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Sara Hayes, Brian M. Green, Shayna Yeates, Amrita Bhowmick, Kaitlyn McNamara and Leslie Beth Herbert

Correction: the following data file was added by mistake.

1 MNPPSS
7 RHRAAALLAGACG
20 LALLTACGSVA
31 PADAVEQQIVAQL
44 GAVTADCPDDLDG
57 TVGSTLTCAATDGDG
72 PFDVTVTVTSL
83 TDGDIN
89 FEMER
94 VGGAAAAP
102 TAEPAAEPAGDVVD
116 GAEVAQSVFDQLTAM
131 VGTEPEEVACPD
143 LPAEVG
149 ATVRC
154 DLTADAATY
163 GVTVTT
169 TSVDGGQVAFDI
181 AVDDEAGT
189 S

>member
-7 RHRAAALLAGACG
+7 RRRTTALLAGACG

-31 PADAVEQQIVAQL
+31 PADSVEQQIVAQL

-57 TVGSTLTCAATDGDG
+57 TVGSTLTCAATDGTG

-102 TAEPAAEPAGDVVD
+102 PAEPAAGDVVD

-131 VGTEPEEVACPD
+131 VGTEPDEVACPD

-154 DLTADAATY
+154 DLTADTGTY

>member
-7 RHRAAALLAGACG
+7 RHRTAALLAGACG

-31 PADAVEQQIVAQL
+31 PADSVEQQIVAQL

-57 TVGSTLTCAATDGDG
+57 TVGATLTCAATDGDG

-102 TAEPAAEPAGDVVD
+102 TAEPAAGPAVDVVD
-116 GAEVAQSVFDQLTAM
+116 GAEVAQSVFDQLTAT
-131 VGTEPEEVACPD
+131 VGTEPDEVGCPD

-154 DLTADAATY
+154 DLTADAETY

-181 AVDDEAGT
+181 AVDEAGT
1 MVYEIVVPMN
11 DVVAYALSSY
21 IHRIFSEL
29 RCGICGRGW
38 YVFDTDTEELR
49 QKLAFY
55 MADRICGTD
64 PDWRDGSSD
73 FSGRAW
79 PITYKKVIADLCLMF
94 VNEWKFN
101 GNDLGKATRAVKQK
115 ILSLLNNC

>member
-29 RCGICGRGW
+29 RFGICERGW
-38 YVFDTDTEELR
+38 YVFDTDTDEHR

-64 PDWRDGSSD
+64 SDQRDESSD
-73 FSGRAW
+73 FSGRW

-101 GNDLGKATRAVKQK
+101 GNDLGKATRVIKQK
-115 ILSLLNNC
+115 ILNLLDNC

Background: Despite NCCN Guidelines and clear definition of palliative care, patients often carry misperceptions about palliative care and how it can be beneficially integrated into a patient’s care plan. In order to better understand the misinformation about palliative and hospice care, this study aims to assess patient-healthcare provider (HCP) communication regarding treatment decisions. Methods: An online survey was conducted with individuals who have had a diagnosis of cancer (n=1,517) to better understand their healthcare experiences as well as the impact their cancer diagnosis had on their quality of life. Measures included agreement scale questions assessing patient information needs surrounding treatment decision making. Open-ended questions where respondents were prompted to provide a written response allowed researchers to further assess patients’ understanding of palliative and hospice care. Responses to agreement-scale questions were evaluated using descriptive statistics. Openended question responses were analyzed using Dedoose qualitative data analysis software. Results: Among patients with a diagnosis of cancer, there were a broad range of patient misperceptions regarding palliative care, hospice care, and how they are used in cancer care. The majority of respondents (81%) stated that their HCP played a role when deciding on their treatment plan. Despite this, only 46% were confident they knew about the treatment’s impact on their daily life, 56% were confident they knew about the potential side effects of treatment, and 57% felt they had all of the information they needed. Themes identified through qualitative analysis include: patient conflation of palliative and hospice care, belief that palliative and hospice care are only relevant to end-of-life decision-making, and uncertainty about whether quality of life can actually be improved. Conclusions: Institutions and HCPs are recommended to integrate palliative care into cancer care. However, as this research shows, oncology patients are often misinformed about the benefits of palliative care. This follows a parallel concern of patients making treatment decisions without optimal information. A potential factor behind this unmet need may be lack of effective communication between patient and HCP. Palliative care may be mentioned by the HCP, but not discussed with enough empathy or depth, leading to patient misunderstanding and lack of inclusion in treatment plans.